Orlando, Fla. - Since interventional cardiology was founded almost 40 years ago, the practice has completely transformed cardiovascular care. This evolution will be covered in the Society for Cardiovascular Angiography and Interventions (SCAI) 2016 Hildner Lecture, given by James S. Forrester, MD, emeritus professor and former chief of the division of cardiology at Cedars-Sinai, and professor of medicine at the David Geffen School of Medicine at the University of California in Los Angeles. The lecture, "How Surgery and Cardiology Evolved to Intervention: The Incredible True Story of Our Lifetimes," will be presented at the SCAI 2016 Scientific Sessions in Orlando, Fla. Dr. Forrester will describe three paradigm shifts -- and the individuals behind them -- in the last half century that led to the catheterization laboratory, or cath lab, becoming the center of cardiac therapy.
"In the coming decade, heart disease will cease to be the number one cause of death in the United States, in no small part thanks to interventional cardiology," said Dr. Forrester. "It's amazing how far our practice has come. It wasn't long ago that there was no cardiac surgery, no angioplasty, no defibrillators, and treatment for valvular and coronary disease was nonexistent."
Dr. Forrester is known for the development of hemodynamic monitoring using the Swan-Ganz catheter, coronary angioscopy, and the Diamond-Forrester method, an approach to diagnostic heart tests that is now widely used. He has given more than a thousand national and international cardiovascular lectures.
Dr. Forrester, who joined cardiology when the field was in its infancy, became interested in the practice due to the great deal of objective information, which he noted made it more intellectually stimulating than other specialties of internal medicine.
The Hildner Lecture will address the pivotal role intervention has played in improving health outcomes in patients with cardiovascular disease and offer attendees a view on their profession's evolution and how it will influence the future of cardiology and the interventional subspecialty.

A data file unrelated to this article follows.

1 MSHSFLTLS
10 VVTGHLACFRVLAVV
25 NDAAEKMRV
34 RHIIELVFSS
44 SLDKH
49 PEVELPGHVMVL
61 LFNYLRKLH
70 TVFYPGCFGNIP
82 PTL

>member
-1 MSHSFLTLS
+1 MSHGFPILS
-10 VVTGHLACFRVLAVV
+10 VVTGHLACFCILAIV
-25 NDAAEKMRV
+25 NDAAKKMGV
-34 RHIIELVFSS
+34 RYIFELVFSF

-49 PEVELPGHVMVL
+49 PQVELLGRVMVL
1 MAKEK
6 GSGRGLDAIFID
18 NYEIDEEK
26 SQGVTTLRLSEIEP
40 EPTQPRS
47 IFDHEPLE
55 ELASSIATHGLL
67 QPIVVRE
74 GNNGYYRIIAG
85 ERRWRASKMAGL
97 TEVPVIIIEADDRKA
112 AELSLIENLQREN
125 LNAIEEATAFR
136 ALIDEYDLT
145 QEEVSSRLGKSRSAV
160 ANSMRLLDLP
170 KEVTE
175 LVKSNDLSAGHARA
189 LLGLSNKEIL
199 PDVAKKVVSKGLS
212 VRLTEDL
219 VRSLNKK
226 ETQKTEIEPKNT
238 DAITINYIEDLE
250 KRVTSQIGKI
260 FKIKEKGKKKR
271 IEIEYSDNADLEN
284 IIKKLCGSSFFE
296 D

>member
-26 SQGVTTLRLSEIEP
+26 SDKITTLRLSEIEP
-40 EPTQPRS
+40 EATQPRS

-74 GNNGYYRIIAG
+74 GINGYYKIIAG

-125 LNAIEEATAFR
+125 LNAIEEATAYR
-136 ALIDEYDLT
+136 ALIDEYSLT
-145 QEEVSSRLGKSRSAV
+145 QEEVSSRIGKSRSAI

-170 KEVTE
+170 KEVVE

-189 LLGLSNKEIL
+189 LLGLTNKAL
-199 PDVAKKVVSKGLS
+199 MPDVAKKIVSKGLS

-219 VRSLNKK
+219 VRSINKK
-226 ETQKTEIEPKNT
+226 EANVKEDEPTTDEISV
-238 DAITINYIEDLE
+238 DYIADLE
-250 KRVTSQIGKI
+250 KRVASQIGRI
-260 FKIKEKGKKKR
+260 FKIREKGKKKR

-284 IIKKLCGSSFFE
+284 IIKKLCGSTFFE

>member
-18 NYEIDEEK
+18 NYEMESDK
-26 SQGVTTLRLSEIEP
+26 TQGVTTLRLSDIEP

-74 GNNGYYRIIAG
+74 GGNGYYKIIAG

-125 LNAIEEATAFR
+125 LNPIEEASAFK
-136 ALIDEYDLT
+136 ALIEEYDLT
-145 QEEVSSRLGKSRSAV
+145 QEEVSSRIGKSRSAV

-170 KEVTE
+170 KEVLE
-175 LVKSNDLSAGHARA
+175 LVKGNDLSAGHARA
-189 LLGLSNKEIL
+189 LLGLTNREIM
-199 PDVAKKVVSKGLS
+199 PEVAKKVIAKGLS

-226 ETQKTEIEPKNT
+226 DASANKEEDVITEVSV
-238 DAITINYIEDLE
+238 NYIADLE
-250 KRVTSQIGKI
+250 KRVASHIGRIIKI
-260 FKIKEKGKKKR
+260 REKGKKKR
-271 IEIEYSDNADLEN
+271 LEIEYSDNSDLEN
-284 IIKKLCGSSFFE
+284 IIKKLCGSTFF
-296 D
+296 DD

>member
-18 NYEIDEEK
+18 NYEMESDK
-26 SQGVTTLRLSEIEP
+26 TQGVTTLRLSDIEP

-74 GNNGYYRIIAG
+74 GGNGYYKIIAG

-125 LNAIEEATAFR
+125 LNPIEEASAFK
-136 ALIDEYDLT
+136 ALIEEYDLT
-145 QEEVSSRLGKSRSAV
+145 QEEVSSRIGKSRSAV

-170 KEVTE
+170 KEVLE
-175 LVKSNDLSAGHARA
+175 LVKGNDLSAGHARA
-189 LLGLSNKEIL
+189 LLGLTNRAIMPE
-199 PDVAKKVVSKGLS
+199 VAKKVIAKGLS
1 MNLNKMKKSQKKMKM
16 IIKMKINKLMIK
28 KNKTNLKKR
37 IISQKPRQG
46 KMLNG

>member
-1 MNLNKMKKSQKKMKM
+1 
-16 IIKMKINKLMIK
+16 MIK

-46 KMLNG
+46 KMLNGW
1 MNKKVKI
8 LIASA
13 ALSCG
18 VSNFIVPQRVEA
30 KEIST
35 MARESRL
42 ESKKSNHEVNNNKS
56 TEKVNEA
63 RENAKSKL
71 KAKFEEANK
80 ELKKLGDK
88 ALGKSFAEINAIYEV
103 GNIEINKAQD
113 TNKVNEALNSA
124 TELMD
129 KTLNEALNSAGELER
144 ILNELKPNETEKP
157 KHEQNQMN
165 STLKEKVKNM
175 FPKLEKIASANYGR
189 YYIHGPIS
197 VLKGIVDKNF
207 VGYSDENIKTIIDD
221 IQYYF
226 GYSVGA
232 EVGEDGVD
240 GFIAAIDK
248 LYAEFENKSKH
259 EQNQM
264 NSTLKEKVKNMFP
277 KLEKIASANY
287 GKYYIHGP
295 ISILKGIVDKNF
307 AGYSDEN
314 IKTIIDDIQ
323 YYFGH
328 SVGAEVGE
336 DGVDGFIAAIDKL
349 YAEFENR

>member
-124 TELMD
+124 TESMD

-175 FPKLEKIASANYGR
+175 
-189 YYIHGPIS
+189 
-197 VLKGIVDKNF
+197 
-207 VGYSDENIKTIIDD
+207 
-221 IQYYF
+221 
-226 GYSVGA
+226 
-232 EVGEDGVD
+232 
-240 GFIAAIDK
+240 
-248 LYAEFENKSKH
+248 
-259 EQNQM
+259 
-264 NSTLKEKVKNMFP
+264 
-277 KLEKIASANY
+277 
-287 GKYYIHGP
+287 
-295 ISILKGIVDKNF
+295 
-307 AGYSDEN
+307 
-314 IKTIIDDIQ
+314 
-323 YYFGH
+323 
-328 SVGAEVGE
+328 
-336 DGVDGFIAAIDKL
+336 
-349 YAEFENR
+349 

Dr. Forrester noted that his talk will also focus on the colorful personalities, or "mavericks," whose ideas drove the milestones that have propelled cardiology forward, including:
- Dr. Dwight Harken was the first surgeon to touch the heart, going against a millennia-old approach, pulling shrapnel from the hearts of soldiers wounded during World War II.
- Dr. F. Mason Sones, Jr., inadvertently flipped a catheter into a coronary artery during surgery, thereby inventing coronary angiography.
- Dr. Andreas Gruentzig developed the idea of balloon angioplasty, which was ridiculed initially, but led to the field of interventional cardiology.
"These doctors were iconoclastic and challenged conventional wisdom, which not only translated into their fascinating personal lives, but it is also why they succeeded in medicine," said Dr. Forrester.
Dr. Forrester published the book "The Heart Healers: The Misfits, Mavericks and Rebels Who Created the Greatest Medical Breakthrough of Our Lives," in September 2015. He will be signing 100 free copies following the lecture.
The SCAI 2016 Hildner Lecture will be held on Wednesday May 4, 2016 at 12:45 p.m. ET at the Hyatt Regency in Orlando, Fla. For more information about the SCAI 2016 Scientific Sessions, visit http://www. SCAI.org/SCAI2016.
The Society for Cardiovascular Angiography and Interventions is a 4,500-member professional organization representing invasive and interventional cardiologists in approximately 70 nations. SCAI's mission is to promote excellence in invasive/interventional cardiovascular medicine through physician education and representation, and advancement of quality standards to enhance patient care. SCAI's public education program, Seconds Count, offers comprehensive information about cardiovascular disease. For more information about SCAI and Seconds Count, visit http://www.